There are many agreements and regulations that determine taxes and tariffs on items you ship for your small business. You might be familiar with NAFTA or CUSMA, but what does that really mean for you when you’re shipping products and goods across borders?
We created this guide to walk you through the NAFTA/CUSMA agreement and what it means for your small business.
First of all, what does NAFTA/CUSMA stand for?
NAFTA stands for North American Free Trade Agreement. This agreement was made in 1994 to allow Canada, the USA, and Mexico to freely import and export between the 3 countries. NAFTA provides coverage for many basic trade operations between the 3 countries in terms of ground transport. This means that you wouldn’t have to pay duties or taxes on these goods.
However, NAFTA didn’t include air and water transport, and many of the rules needed to be updated for the modern day, such as digital trade and accessibility for small businesses.
In 2020, the Canada-United States-Mexico Agreement (CUSMA) was formed as a revision of NAFTA. CUSMA addressed some of the imbalances and issues with NAFTA.
What changed when CUSMA was enacted?
Changing from NAFTA to CUSMA allowed for increased support to small and medium-sized businesses. CUSMA established committees and information sharing tools for small businesses. They removed red tape and some of the requirements for small businesses across all industries, to make trade more accessible. The agreement reduced paperwork requirements for smaller shipments.
This included changes like using new technologies to improve agricultural and food imports, such as reduced regulations on wheat, wine, and other foods.CUSMA also modernized the agreement by adding digital trade and intellectual property clauses.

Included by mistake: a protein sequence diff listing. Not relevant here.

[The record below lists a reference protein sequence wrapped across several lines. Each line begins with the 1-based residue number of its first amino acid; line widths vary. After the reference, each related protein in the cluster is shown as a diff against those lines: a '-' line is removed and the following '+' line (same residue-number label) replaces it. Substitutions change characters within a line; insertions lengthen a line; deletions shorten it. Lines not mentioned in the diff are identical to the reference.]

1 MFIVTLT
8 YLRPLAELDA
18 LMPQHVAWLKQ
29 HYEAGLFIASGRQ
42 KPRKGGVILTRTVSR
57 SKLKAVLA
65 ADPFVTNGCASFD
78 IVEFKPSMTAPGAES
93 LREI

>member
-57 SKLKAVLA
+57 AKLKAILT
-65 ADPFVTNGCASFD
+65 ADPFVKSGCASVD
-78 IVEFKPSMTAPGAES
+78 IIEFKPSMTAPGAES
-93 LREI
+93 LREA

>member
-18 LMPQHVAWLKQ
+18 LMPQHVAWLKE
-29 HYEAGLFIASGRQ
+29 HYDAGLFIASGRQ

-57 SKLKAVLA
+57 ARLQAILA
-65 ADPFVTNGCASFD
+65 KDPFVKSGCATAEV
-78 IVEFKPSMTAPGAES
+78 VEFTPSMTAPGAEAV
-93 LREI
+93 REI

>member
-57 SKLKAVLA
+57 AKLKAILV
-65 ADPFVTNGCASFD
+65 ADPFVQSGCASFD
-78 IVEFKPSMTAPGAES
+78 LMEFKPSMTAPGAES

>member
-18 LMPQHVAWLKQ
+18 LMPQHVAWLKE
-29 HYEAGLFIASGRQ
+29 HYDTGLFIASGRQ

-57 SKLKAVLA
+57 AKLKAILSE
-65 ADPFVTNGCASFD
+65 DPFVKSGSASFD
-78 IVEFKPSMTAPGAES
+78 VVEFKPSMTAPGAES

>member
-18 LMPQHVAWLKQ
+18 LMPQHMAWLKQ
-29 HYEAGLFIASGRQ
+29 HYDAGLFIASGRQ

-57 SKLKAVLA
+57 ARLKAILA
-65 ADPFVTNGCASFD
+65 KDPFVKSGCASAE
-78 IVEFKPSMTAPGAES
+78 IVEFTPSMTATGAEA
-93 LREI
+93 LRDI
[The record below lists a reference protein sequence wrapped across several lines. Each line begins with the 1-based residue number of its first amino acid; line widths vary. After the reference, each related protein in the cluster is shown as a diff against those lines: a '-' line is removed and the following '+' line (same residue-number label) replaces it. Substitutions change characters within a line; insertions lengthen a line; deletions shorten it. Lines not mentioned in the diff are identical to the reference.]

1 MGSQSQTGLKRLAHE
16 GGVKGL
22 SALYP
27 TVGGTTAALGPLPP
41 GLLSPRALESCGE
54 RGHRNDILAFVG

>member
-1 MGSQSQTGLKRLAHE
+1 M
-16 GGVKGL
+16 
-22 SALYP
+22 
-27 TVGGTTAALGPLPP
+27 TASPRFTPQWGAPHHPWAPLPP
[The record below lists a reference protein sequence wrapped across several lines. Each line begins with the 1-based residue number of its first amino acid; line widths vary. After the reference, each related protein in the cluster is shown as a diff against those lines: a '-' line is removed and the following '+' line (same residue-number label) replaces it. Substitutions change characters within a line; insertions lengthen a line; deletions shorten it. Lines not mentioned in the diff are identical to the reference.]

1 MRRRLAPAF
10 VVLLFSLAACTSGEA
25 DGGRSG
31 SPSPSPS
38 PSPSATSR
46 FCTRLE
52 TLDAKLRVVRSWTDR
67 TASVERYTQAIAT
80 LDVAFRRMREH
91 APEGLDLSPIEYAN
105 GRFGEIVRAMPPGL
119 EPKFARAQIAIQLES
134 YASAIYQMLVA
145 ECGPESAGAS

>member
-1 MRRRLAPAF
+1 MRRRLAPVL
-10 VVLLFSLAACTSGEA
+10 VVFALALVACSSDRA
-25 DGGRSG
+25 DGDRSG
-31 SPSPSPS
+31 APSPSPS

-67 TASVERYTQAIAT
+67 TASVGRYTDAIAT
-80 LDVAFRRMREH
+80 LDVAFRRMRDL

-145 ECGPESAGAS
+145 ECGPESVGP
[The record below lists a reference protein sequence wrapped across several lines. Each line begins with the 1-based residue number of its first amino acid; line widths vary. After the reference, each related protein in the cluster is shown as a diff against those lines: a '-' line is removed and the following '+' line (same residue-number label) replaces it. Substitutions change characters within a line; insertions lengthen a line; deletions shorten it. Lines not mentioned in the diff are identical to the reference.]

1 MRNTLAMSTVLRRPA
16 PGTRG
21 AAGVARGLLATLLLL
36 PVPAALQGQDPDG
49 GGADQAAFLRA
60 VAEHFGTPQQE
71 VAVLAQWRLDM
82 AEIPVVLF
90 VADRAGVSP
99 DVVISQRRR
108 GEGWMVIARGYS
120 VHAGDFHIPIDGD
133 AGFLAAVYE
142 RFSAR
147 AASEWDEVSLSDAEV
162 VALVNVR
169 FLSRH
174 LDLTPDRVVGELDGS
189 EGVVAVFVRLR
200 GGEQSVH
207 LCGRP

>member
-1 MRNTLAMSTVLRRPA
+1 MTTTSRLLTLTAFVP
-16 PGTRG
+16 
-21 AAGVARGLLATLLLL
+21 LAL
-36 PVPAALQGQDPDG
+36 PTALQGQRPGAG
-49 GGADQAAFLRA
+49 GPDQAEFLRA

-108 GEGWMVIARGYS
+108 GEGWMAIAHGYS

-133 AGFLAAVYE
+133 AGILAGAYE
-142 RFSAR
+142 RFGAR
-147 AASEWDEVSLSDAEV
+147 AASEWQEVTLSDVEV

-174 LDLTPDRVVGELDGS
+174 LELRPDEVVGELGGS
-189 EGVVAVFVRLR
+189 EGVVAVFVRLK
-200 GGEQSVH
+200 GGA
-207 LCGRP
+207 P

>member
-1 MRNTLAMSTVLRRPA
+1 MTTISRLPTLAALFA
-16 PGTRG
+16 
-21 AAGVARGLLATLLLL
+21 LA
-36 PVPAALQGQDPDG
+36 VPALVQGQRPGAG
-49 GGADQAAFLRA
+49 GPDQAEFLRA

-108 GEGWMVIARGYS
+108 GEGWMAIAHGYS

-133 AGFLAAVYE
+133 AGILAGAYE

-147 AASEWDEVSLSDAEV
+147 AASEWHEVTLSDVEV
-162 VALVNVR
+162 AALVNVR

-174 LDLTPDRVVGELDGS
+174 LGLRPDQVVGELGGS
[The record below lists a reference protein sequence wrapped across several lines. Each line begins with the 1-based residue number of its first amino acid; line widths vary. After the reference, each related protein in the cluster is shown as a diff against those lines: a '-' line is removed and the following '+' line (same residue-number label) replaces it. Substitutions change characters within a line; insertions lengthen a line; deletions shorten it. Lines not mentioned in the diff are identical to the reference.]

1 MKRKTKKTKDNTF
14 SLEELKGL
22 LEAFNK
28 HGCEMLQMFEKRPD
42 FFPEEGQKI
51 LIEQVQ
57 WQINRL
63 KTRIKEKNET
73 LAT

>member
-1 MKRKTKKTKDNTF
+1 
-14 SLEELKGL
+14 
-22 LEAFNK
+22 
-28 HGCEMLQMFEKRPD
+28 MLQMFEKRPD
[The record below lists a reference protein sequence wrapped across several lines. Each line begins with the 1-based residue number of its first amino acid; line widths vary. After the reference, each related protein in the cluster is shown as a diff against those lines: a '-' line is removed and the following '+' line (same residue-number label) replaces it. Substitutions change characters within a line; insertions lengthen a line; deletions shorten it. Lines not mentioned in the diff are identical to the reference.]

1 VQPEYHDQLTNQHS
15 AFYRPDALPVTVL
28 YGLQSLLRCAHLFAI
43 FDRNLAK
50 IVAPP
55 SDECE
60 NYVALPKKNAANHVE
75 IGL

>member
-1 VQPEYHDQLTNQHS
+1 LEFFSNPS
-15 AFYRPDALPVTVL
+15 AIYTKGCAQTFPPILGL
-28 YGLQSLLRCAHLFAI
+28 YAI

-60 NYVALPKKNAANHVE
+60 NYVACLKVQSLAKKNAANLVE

The CUSMA also requires the regulations to be the same at all 3 borders, which means if you are transporting goods between Canada, Mexico, and the USA and you know the rules, you won’t face any surprises. All 3 countries are required to publish trade information online including fees and penalties, so you can now research regulations ahead of time. This is another way the agreement allows small businesses to avoid hurdles.
Do my products qualify for tax-free shipping under the new agreement?
The CUSMA includes a set of rules and regulations to determine which products were covered under the agreement. These rules are called Rules of Origin. This includes things like where the product was made, where and how it was shipped, and which parts of the product are interchangeable for other products vs which are not.
If you are not sure about whether or not your product will qualify to be shipped tax and duty free, talk to your customs broker. They will know exactly what type of shipping you qualify for and what paperwork is required.
Now you understand the basics of the NAFTA/CUSMA agreements and what changed in 2020 when the USMCA came into effect. If you are still feeling uncertain, don’t worry. Your customs broker will walk you through the process.
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